Introducing Indecisiveness

A Prelude…

“I love Nature partly because she is not man, but a retreat from him. None of his institutions control or pervade her. There a different kind of right prevails. In her midst, I can be glad with an entire gladness. If this world were all man, I could not stretch myself, I should lose all hope. He is constraint, she is freedom to me. He makes me wish for another world. She makes me content with this.”
Henry David Thoreau January 1853

What is nature? My professor asked us that day one of class. A simple question you may think, with a simple answer. Nature it the outdoors, the trees, the dirt, the bugs, and animals. That pretty much sums it up, right? Nope. Through the readings of many different writers, (nonfiction, fiction, memoir, and poetry) my perspective on the earth and the wild has broadened. Through this discovery, many questions have arisen. Most of those questions I have yet to find answers to, and some when I think I’ve got it, another question springs to life.

Throughout this collection of essays, you will follow me through my stream of consciousness. The following questions will be presented, attempted, but still pondered. What could I be doing to make a difference? What lessons can I learn and thus teach my children?  How do you find refuge in change? What are the consequences of moral ignorance? Do you want to save the fucking wilderness? Frustratingly I continued on.

The funny thing about the earth and the wild is it’s astronomically large. No one man can tackle the idea that encompasses nature. No one man can answer the questions above. Many have tried to work at aspects of it, most have succeeded but only at the one small part, they are working at. The best place to start when trying to wrap your head around this concept of everything is that humans are merely a player in the larger game. The earth would go on without us, but we would not go on without it. One cannot be selfish in terms of nature. One cannot be a part of the wild if they are not one with the earth.

I have been greatly influenced by my own past and environment I have come to learn and grow up in. My frustratingly chaotic thoughts, as I try to work through the question of what Nature really is, is not fully organized. But I’ve come to realize I’m not sure it’s possible to become organized. I’m letting it serve as a trigger for further thought. Perhaps a push to further expand my knowledge, and hopefully yours, with the readings of environmental literature, and the allowance of questioning the idea presented. Let it be a bunch of mumbo-jumbo if you so choose. But I ask you to question the world, question human’s relationship with it, and it with humans. Find comfort in the unknown and embark on your own journey. Inspire the youth to think this way too. They should have no boundaries on Earth and live wildly.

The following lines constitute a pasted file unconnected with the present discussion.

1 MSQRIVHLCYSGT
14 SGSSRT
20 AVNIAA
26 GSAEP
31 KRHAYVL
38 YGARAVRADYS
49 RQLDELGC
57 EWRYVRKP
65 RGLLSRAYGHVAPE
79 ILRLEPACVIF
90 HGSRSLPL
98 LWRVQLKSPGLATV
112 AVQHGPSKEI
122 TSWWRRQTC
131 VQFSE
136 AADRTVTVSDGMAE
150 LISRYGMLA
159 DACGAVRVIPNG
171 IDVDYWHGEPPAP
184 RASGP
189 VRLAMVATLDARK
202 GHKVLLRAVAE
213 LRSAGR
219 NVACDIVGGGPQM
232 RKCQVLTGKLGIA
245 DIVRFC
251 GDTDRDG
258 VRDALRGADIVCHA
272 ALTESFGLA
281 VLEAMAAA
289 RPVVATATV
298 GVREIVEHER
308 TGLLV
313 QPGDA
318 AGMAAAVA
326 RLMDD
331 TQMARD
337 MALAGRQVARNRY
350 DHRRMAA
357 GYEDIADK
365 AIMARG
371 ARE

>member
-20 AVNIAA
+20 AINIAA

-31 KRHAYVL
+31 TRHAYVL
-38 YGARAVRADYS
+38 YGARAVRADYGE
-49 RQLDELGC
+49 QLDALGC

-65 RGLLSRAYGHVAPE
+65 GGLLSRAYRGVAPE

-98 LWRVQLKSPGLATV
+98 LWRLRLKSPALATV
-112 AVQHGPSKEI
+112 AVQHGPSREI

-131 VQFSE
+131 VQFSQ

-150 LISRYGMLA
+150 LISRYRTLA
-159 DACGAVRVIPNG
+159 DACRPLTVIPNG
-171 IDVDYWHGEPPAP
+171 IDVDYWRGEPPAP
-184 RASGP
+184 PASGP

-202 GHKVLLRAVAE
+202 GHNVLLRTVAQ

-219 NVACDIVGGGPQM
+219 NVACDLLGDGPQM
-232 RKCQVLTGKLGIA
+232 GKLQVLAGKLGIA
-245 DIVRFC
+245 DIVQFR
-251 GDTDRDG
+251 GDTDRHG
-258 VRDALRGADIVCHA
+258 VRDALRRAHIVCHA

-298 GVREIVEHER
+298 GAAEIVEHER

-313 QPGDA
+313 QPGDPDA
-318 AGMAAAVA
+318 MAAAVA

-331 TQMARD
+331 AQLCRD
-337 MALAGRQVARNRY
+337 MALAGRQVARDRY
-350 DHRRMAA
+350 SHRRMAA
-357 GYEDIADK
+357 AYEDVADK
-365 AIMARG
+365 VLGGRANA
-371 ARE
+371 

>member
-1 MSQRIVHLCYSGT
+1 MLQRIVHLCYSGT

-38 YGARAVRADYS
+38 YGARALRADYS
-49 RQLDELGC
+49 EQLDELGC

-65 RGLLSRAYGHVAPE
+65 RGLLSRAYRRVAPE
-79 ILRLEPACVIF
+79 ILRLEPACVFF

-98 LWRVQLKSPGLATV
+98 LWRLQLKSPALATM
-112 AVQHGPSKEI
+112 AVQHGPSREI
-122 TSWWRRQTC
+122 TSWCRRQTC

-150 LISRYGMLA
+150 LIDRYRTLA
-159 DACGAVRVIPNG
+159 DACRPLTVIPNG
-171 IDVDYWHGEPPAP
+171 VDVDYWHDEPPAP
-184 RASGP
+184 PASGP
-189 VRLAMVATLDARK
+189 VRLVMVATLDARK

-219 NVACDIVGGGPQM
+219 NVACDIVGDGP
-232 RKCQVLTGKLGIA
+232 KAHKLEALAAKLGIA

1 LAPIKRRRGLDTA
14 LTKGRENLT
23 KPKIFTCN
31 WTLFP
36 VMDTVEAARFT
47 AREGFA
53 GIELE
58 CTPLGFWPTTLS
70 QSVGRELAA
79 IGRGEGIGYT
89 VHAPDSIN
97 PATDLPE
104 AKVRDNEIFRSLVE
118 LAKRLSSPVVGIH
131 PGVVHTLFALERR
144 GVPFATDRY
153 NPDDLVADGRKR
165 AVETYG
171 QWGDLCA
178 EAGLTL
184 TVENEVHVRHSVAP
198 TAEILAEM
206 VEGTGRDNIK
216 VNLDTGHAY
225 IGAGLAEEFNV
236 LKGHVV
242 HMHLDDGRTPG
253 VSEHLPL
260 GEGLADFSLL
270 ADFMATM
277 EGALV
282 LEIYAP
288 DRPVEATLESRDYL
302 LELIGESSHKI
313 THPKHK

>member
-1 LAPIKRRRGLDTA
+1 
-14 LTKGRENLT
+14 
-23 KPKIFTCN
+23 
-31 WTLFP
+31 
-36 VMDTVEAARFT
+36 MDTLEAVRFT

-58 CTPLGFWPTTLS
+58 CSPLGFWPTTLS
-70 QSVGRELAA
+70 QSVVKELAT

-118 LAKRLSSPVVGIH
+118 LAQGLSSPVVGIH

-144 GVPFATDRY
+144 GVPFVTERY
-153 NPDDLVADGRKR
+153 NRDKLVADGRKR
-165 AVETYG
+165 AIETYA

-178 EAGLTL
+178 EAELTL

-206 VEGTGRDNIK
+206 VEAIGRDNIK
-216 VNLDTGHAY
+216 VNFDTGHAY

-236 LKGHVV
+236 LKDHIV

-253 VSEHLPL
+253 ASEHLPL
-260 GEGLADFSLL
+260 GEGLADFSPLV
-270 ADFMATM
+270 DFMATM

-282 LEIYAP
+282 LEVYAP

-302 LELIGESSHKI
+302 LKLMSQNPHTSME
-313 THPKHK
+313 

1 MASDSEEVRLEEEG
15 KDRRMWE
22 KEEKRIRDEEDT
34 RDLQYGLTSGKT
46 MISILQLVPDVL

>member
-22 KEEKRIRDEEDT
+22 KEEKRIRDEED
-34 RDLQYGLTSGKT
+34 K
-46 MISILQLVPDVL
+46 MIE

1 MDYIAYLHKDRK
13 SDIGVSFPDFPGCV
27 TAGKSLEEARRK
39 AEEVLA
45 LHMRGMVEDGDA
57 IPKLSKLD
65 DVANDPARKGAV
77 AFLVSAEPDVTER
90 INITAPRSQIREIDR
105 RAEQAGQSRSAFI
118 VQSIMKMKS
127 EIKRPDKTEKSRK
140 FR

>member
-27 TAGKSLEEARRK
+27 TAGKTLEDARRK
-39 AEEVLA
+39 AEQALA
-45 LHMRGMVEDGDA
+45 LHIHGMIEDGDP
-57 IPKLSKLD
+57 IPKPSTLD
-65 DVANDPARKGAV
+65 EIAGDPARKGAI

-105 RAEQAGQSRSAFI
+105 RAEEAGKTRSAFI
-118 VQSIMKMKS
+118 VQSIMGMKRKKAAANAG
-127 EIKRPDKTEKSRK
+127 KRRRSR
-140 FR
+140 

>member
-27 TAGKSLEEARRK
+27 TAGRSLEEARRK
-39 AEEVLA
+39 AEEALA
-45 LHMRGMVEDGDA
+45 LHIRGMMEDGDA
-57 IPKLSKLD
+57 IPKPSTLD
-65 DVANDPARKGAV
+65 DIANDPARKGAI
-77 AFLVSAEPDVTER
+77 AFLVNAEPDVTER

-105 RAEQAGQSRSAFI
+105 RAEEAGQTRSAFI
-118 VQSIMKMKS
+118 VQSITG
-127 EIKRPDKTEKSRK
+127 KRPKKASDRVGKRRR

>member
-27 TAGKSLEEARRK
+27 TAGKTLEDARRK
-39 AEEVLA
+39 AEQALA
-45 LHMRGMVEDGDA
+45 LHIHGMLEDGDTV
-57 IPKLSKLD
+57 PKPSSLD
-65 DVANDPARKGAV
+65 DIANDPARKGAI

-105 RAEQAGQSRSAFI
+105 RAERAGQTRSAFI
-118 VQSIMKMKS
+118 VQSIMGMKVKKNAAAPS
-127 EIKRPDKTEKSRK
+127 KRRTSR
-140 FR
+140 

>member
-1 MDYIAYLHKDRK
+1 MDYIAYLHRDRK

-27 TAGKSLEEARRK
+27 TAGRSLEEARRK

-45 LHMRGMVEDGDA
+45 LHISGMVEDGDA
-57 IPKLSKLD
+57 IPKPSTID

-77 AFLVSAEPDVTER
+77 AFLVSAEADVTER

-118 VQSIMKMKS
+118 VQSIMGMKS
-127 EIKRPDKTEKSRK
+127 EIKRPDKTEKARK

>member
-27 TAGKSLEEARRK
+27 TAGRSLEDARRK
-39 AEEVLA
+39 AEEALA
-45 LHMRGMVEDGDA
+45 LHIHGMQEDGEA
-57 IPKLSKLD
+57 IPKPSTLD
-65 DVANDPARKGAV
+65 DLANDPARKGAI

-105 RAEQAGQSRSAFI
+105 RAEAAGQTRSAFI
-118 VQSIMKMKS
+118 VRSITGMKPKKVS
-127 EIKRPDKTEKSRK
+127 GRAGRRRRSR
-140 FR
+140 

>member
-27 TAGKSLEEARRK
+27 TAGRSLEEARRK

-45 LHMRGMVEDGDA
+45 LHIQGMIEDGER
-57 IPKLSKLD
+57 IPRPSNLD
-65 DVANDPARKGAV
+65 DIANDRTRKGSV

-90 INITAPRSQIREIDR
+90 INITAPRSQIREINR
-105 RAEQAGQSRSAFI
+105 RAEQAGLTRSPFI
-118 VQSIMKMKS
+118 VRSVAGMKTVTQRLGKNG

The collection is inspired and provoked by the following titles:
Ramachandra Guha’s Environmentalism: A Global History
Rachel Carson’s Silent Spring
Gary Snyder Turtle Island
Wendell Berry’s The Unsettling of America
Linda Hogan’s Solar Storms
Terry Tempest Williams’ Refuge: An Unnatural History of Family and Place
Edward Abbey The Monkey Wrench Gang
Gary Snyder’s The Practice of the Wild
T.C. Boyle The Tortilla Curtain

As a teacher, I Miss B,
promise to give students the freedom to think,
pose questions to open their minds,
and help them embrace everything around them.